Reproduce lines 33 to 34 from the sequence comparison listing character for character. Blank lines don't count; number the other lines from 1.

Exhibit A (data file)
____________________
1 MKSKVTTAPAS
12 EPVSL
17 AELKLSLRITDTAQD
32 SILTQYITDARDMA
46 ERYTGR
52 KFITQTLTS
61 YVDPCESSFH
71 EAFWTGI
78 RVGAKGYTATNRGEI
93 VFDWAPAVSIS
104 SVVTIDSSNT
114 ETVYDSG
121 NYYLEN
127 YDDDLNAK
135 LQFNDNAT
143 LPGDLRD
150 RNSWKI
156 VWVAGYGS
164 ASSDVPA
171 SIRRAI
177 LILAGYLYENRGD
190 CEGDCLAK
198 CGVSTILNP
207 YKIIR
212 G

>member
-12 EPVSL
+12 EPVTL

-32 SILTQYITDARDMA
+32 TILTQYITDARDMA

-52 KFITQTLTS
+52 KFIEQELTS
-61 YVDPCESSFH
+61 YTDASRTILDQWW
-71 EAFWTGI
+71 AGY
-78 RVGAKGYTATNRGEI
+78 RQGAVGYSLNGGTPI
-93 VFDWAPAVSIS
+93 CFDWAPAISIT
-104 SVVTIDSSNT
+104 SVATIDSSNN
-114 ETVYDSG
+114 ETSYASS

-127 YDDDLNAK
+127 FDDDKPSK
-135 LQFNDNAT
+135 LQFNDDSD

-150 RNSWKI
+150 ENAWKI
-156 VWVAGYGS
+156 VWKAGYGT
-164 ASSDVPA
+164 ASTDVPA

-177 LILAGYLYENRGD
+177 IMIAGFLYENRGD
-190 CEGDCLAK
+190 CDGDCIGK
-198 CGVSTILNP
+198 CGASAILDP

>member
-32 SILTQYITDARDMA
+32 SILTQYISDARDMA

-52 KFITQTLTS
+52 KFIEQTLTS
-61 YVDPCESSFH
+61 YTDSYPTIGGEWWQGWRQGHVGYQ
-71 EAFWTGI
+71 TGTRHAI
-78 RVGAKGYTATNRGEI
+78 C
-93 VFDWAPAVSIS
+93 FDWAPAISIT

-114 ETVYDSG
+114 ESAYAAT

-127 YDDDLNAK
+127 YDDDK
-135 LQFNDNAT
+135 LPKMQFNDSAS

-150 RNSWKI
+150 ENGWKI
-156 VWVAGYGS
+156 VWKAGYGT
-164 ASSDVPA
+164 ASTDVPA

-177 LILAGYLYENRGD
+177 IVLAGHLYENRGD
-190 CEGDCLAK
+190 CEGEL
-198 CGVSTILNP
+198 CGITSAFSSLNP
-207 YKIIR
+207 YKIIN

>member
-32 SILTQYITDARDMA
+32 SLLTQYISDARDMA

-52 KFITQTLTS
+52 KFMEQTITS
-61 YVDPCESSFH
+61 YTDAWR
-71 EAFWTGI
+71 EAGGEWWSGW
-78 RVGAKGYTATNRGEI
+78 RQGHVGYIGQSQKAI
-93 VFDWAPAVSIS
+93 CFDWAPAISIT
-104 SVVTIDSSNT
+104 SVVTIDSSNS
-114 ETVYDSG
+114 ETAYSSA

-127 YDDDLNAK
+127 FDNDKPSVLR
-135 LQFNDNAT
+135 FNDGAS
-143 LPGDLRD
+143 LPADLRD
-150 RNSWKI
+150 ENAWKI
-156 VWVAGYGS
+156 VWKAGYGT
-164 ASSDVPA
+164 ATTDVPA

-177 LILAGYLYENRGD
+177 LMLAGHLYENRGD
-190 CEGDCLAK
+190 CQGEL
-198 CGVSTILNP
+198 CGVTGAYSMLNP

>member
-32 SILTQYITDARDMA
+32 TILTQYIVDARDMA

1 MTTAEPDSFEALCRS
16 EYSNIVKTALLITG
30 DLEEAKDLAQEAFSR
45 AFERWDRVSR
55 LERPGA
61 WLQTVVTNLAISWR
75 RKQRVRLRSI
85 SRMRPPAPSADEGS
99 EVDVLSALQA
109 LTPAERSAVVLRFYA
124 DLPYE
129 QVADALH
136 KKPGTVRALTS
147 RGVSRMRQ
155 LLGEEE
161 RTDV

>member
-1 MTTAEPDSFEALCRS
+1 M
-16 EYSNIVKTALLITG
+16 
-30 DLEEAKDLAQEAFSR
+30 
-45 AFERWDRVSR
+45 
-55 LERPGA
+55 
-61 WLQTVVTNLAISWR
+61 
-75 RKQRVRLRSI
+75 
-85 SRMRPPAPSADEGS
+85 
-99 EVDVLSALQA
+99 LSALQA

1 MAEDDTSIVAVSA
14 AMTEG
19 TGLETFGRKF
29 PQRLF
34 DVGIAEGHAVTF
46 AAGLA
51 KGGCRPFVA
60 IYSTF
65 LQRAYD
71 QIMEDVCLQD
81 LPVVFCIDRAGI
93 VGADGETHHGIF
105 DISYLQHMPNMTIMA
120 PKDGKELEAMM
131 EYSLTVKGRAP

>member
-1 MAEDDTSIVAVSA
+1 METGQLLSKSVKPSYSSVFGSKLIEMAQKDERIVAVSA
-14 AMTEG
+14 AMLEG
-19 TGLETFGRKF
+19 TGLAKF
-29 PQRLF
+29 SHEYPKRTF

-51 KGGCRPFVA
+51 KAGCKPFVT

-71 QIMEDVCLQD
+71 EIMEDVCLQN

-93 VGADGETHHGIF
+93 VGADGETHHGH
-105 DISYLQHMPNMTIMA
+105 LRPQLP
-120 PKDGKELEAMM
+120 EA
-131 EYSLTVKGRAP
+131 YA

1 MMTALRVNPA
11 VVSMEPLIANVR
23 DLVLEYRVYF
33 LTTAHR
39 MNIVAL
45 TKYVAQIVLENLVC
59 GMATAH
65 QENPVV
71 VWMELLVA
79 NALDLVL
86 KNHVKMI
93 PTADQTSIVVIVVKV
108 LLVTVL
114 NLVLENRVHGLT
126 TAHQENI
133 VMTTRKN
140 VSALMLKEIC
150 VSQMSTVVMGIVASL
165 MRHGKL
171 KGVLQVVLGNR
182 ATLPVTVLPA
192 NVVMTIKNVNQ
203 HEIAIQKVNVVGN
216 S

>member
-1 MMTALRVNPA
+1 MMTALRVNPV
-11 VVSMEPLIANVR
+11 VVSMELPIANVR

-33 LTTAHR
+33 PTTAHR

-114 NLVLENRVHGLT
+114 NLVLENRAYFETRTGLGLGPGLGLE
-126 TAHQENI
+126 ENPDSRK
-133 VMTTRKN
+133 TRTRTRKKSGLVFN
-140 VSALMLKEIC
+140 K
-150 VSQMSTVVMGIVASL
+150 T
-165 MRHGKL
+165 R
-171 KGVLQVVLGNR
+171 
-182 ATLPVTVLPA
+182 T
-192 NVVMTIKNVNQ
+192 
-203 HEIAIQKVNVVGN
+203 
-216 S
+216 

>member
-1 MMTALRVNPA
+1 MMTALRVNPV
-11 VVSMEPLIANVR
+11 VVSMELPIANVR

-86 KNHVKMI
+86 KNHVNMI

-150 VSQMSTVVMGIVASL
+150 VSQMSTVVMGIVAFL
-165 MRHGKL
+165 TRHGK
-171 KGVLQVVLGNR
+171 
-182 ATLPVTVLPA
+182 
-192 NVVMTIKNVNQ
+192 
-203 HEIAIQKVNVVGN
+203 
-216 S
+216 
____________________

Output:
-61 YVDPCESSFH
+61 YTDASRTILDQWW